I’m not proud that it is so difficult for young librarians to find a place in the library profession and I’m not proud that diversity and inclusion is still an apparent issue.
With more maturity, I’m aiming for more work life balance as we all do. Sure, I forget this in the rush of the day of day. I get swept up in the meaningless stuff but I’m also trying to debug that pattern of thinking whenever I can. Because the truth is I feel successful when I make my partner smile, when I help a client with a task, when I take ten minutes to play with my cat, when I take the time to ask “are you okay?” to colleagues and “I love yous” to family and friends. Yes, I feel good when I accomplish something like a conference paper, or scoring a new job, but it’s more than that too. It’s moving and taking care of my body. It’s the connections I make. The bonds I build. The people I have the privilege of loving and learning from. It’s the promise that I don’t take work home and spend nights with my partner adjoined on the couch watching Netflix. Most of those things – the great things, the best things exist outside my career. They sit quietly in the periphery of my every day, sometimes forgotten about when life is enveloped in the chaos of meetings, deadlines and doctors appointments. Will I keep working on shaping my career? Learning? Challenging myself? Of course, but going forward I’ll do it with perspective, more self-love, more balance – and I truly believe that I’ll be a better librarian because of it. My passion is not going anywhere.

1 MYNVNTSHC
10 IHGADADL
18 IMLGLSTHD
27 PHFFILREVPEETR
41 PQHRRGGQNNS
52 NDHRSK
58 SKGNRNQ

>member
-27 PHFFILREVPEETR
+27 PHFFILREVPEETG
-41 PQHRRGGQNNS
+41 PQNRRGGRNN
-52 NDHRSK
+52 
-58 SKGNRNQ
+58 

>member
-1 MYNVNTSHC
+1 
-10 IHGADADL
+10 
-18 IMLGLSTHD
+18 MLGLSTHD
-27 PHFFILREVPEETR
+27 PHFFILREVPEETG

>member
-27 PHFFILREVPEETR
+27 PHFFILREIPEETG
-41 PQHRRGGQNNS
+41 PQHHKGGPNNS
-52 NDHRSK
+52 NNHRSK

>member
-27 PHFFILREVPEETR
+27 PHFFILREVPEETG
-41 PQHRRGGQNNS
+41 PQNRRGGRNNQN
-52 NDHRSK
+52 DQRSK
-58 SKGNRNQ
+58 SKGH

Thank you for all contributing and being a part of my first five years as a librarian – it’s been a blast.
2 thoughts on “The view from here: five years as a librarian”
Oh I relate to elements of this so much. Even entering the librarian field at 27, I often felt like the youngest person in the room. There was one staff member at a previous university that joked about my age constantly, to the point of almost being cruel. It’s made me very self conscious if I’m perfectly honest.